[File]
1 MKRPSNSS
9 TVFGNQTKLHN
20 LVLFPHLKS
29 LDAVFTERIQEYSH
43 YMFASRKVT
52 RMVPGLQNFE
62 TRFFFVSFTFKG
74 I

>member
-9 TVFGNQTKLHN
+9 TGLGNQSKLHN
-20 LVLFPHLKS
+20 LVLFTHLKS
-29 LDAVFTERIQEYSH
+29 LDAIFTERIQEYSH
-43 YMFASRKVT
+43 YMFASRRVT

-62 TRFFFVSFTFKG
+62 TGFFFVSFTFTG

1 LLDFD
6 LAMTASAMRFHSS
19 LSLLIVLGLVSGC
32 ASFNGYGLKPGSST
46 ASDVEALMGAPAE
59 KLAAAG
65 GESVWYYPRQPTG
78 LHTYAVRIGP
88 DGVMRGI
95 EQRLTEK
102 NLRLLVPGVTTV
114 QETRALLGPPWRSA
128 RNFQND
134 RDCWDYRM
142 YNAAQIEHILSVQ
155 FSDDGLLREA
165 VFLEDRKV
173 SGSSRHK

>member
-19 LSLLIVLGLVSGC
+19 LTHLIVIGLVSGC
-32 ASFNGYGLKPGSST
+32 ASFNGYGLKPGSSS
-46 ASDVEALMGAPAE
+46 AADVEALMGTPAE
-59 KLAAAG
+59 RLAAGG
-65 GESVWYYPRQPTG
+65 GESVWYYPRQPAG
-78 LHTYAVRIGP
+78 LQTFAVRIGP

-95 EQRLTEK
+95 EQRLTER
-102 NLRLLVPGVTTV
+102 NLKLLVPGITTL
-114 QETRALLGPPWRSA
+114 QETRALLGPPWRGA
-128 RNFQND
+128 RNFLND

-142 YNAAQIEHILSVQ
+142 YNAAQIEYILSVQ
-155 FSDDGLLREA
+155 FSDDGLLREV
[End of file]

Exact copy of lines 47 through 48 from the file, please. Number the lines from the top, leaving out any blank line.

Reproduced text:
-65 GESVWYYPRQPTG
+65 GESVWYYPRQPAG